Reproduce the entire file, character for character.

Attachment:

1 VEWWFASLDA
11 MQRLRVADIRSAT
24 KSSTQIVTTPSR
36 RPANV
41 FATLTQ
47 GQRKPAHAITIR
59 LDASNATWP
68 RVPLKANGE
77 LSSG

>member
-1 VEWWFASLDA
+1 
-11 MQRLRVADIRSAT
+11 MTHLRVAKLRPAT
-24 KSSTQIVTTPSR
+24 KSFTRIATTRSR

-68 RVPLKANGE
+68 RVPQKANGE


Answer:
1 VEWWFASLDA
11 MQRLRVADIRSAT
24 KSSTQIVTTPSR
36 RPANV
41 FATLTQ
47 GQRKPAHAITIR
59 LDASNATWP
68 RVPLKANGE
77 LSSG

>member
-1 VEWWFASLDA
+1 
-11 MQRLRVADIRSAT
+11 MTHLRVAKLRPAT
-24 KSSTQIVTTPSR
+24 KSFTRIATTRSR

-68 RVPLKANGE
+68 RVPQKANGE